Michelle Lovric 

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The Good Book Guide interview

 

1) What is the last book you read?

I just finished an Italian novel called La Bambinaia Francese, the French Nanny, set in the 1830s. It’s an imagined prequel to Jane Eyre, rather like Jean Rhys’ Wide Sargasso Sea, but from the point of view of Sophie, Jane’s French counterpart. I live in London and Venice, and my novels are set in both cities too, so I like to read as much Italian as possible. Apart from eavesdropping in bars, it’s the best way to refine your grasp of a foreign language.  It’s also good to read the work of other historical novelists. But I am also researching my next novel, so I have a stack of reference books on my desk, by female Victorian travellers in Egypt and Italy.

 

2) Which book changed your life?

A book changes my life at least once every two years. It’s nearly always a sentence or image in a book that triggers an idea for a new novel. Often, a very unlikely book; usually, a one-line idea perfectly tangential to the original source. Then I can spend two years in servitude to a tiny idea that flashed up as briefly as a firework. Virginia Woolf observed ruefully that all her novels were wonderful before she wrote them. I think all writers would agree with her. The most recent book to change my life in this way was Fuller’s Pharmacopoeia Extemporanea of 1710, a book of recipes for apothecaries. In the eighteenth century medicine could be numbered among the performing arts and the ingredients were necessarily showy to capture the imagination of the public. So Fuller’s quite seriously instructs budding apothecaries to use peacock dung, balsam of peru, crushed millipedes and ‘Venetian Treacle’ a compound of at least seventy ingredients including bits of viper. When I starting reading Fuller’s, I immediately had the idea for The Remedy, and was set on a long and fascinating course of research and writing.

 

3) Describe your favourite travel destination.

It is always Venice, but because I spend so much time there, I find different destinations within the town. I am always walking around ‘in costume’ – I mean mentally as one of my characters. So there are warm spots all over Venice where my various characters live. At the moment I have a warm spot in Sant’ Alvise and one at San Silvestro.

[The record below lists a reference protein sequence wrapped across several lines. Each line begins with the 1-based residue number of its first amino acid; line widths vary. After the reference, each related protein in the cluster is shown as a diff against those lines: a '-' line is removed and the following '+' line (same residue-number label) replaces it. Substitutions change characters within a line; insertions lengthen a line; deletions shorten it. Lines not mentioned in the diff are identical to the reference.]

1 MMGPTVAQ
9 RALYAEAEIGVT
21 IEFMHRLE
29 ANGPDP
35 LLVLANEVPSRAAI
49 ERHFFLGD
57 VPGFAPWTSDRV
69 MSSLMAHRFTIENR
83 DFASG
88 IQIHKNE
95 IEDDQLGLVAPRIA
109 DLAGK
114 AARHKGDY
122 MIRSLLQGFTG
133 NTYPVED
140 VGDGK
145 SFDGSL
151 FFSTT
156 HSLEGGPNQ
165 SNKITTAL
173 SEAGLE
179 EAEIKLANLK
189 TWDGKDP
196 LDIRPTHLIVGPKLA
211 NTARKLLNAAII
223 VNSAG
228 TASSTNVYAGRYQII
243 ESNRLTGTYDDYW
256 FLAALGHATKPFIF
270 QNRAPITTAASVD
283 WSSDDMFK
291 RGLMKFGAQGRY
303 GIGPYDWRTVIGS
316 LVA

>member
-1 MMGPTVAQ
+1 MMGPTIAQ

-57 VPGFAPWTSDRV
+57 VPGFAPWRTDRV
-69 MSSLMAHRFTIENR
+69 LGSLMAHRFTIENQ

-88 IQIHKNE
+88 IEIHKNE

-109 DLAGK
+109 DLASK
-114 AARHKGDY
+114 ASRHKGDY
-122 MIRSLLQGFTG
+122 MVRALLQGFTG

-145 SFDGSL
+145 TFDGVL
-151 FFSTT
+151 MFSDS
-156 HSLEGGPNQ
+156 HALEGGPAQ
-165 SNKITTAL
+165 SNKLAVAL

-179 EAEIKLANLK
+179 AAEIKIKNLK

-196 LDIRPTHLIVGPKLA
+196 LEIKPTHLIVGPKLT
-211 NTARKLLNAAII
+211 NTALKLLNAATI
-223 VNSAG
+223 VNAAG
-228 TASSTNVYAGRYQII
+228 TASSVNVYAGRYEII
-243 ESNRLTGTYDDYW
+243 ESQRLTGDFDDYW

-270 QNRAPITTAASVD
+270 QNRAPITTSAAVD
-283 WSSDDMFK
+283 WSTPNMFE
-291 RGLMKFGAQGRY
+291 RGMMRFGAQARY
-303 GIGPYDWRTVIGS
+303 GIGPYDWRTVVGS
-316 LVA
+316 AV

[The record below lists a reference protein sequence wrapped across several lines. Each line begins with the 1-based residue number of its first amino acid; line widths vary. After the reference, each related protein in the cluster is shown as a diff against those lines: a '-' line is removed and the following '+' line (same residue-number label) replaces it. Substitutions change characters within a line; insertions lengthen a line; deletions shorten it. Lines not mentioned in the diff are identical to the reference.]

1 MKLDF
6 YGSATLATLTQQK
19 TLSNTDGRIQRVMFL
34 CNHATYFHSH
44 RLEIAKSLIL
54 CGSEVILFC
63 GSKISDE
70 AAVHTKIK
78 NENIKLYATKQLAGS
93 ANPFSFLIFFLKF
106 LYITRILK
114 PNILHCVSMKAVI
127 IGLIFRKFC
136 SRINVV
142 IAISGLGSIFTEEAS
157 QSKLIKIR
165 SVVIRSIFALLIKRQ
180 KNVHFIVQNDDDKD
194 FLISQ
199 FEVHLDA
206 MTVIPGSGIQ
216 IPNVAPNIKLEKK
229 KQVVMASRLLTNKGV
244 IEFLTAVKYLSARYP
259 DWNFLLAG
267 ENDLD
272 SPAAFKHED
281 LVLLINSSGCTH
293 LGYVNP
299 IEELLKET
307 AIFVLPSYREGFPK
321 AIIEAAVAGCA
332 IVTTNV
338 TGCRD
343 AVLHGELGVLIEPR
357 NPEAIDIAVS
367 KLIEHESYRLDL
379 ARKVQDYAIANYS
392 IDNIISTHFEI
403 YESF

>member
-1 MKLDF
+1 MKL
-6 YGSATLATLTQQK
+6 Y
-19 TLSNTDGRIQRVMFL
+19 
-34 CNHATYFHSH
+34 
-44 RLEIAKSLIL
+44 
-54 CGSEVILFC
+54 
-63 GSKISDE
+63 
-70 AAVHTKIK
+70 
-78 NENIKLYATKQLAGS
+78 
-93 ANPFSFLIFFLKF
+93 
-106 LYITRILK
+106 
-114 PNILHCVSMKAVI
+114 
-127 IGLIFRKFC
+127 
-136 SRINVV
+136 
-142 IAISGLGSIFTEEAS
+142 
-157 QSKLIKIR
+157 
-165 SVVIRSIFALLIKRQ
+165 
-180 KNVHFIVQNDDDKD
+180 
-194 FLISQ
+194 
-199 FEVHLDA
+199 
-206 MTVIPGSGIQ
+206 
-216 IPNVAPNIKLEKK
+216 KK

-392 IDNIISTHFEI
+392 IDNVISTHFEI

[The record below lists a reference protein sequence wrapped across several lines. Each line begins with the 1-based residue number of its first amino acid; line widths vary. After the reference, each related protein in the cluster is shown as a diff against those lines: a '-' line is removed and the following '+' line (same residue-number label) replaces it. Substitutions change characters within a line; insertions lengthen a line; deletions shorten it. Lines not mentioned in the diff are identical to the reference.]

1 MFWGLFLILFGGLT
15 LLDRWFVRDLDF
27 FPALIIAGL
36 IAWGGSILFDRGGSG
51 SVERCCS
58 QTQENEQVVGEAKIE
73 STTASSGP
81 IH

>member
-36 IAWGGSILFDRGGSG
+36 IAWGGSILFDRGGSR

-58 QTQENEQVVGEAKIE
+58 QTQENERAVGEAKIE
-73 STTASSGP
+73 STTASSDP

4) If you could live in any historical era/meet any historical figure, which would it be?

I am at my ease in the eighteenth century. Feminine values were prized then, too. After that, in many ways it was downhill for women. The Romantic movement allowed them only two roles: the victim or the mother of the Dark Byronic Hero.


5) Where do you find inspiration to write?

I love the London Library, for the serendipitous discoveries among the open shelves. I am usually on half a dozen deadlines, but sometimes when I go there I allow myself the sin of ten minutes promiscuous browsing. Anything can happen then. I also love writing out of doors.

 

6) Do you have any routines/rituals to your writing day?

I like to be at my desk by 6.30 or 7am, as if I can startle an idea by creeping up on it so early. I usually have a lot of projects simultaneously – one novel and four or five non-fiction ones – so some days I force myself to change books every two hours, which makes sure that something is achieved on each project, whether it is correcting colour proofs, finishing a chapter, or writing a submission. If I am in Venice I always take the manuscript to my local bar at around 6am, and I spread it out on the zinc table for rewrites fuelled by cappuccino.

 

7) What’s in store for your future? (with regard to upcoming publications, tours, etc)

 I am deep into my fourth novel, which is set in London, Venice and Egypt in the 1880s.

 

8) Which author do you think most deserves a wider audience?

I can’t boast to have discovered anyone – but I think everyone would do well to read more Tim Winton, Laurie Graham and Sarah Salway.

 

9) Which film could you watch 100 times?

I love Oh Brother Where Art Thou, the Coen Brothers take on Homer, scored with music from the Depression. Every time I see it I discover more Homeric references. It is also extremely funny.

 

10) Which of your characters is closest to your heart?

The character I am writing now for my next novel is someone who doesn’t quite fit anywhere but feels a curious affinity with Venice. She feels like someone I know.

 

11) What would you do if you weren’t a writer?

I’d make cups of coffee for other writers. Seriously, I guess I’d do what I do anyway – research. 

 

12) What job did you hold before becoming a writer?

I did and still do compile anthologies for various publishers and retail chains in the USA and the UK. Often the subjects bleed into my fiction. I have worked in journalism and publishing all my life. I cannot imagine not working with words.

 

13) What is the most enjoyable step of the writing process (research, editing, etc)?

The best part – and the only part – of a novel that gives unalloyed pleasure is the idea. That descends in three seconds usually. I always say that the difference between this stage and delivering a finished book is similar to the difference between having an orgasm and having a baby. Perhaps this is why so many people talk about writing, and not so many can deliver a finished manuscript.

 

 

 



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